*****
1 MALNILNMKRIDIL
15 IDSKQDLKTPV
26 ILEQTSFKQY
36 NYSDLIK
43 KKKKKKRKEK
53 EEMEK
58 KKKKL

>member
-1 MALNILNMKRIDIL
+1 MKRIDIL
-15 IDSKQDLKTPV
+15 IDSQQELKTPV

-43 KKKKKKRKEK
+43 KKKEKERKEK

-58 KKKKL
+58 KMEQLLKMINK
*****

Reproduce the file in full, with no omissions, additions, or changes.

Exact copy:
1 MALNILNMKRIDIL
15 IDSKQDLKTPV
26 ILEQTSFKQY
36 NYSDLIK
43 KKKKKKRKEK
53 EEMEK
58 KKKKL

>member
-1 MALNILNMKRIDIL
+1 MKRIDIL
-15 IDSKQDLKTPV
+15 IDSQQELKTPV

-43 KKKKKKRKEK
+43 KKKEKERKEK

-58 KKKKL
+58 KMEQLLKMINK